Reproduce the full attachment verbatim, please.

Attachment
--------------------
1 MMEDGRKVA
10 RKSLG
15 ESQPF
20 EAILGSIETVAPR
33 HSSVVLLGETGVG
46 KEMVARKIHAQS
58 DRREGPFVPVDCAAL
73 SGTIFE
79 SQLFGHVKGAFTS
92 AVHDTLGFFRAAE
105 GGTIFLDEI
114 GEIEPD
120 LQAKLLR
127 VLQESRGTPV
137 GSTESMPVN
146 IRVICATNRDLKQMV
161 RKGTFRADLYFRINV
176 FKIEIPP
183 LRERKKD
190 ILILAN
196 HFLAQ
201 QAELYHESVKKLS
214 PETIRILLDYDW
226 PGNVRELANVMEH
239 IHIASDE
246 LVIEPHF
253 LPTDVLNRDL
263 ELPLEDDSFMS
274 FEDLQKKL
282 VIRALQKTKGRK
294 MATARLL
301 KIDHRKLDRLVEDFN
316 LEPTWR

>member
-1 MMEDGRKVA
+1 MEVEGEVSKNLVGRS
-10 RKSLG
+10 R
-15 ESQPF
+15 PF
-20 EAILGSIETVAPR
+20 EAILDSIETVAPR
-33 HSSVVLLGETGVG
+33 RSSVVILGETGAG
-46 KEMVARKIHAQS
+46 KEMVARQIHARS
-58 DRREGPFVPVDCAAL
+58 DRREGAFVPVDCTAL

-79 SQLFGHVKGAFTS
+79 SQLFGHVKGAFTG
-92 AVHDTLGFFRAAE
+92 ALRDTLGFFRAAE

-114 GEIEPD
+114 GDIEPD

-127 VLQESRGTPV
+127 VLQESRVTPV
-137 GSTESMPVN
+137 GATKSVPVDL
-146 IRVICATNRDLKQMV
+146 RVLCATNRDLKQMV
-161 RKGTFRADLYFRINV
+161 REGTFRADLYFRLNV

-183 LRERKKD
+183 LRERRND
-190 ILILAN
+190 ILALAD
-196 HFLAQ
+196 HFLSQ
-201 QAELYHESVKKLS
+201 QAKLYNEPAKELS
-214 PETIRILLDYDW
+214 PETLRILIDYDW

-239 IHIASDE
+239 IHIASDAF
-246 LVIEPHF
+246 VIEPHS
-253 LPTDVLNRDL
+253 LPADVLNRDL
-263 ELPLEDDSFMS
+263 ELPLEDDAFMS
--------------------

1 MMEDGRKVA
10 RKSLG
15 ESQPF
20 EAILGSIETVAPR
33 HSSVVLLGETGVG
46 KEMVARKIHAQS
58 DRREGPFVPVDCAAL
73 SGTIFE
79 SQLFGHVKGAFTS
92 AVHDTLGFFRAAE
105 GGTIFLDEI
114 GEIEPD
120 LQAKLLR
127 VLQESRGTPV
137 GSTESMPVN
146 IRVICATNRDLKQMV
161 RKGTFRADLYFRINV
176 FKIEIPP
183 LRERKKD
190 ILILAN
196 HFLAQ
201 QAELYHESVKKLS
214 PETIRILLDYDW
226 PGNVRELANVMEH
239 IHIASDE
246 LVIEPHF
253 LPTDVLNRDL
263 ELPLEDDSFMS
274 FEDLQKKL
282 VIRALQKTKGRK
294 MATARLL
301 KIDHRKLDRLVEDFN
316 LEPTWR

>member
-1 MMEDGRKVA
+1 MEVEGEVSKNLVGRS
-10 RKSLG
+10 R
-15 ESQPF
+15 PF
-20 EAILGSIETVAPR
+20 EAILDSIETVAPR
-33 HSSVVLLGETGVG
+33 RSSVVILGETGAG
-46 KEMVARKIHAQS
+46 KEMVARQIHARS
-58 DRREGPFVPVDCAAL
+58 DRREGAFVPVDCTAL

-79 SQLFGHVKGAFTS
+79 SQLFGHVKGAFTG
-92 AVHDTLGFFRAAE
+92 ALRDTLGFFRAAE

-114 GEIEPD
+114 GDIEPD

-127 VLQESRGTPV
+127 VLQESRVTPV
-137 GSTESMPVN
+137 GATKSVPVDL
-146 IRVICATNRDLKQMV
+146 RVLCATNRDLKQMV
-161 RKGTFRADLYFRINV
+161 REGTFRADLYFRLNV

-183 LRERKKD
+183 LRERRND
-190 ILILAN
+190 ILALAD
-196 HFLAQ
+196 HFLSQ
-201 QAELYHESVKKLS
+201 QAKLYNEPAKELS
-214 PETIRILLDYDW
+214 PETLRILIDYDW

-239 IHIASDE
+239 IHIASDAF
-246 LVIEPHF
+246 VIEPHS
-253 LPTDVLNRDL
+253 LPADVLNRDL
-263 ELPLEDDSFMS
+263 ELPLEDDAFMS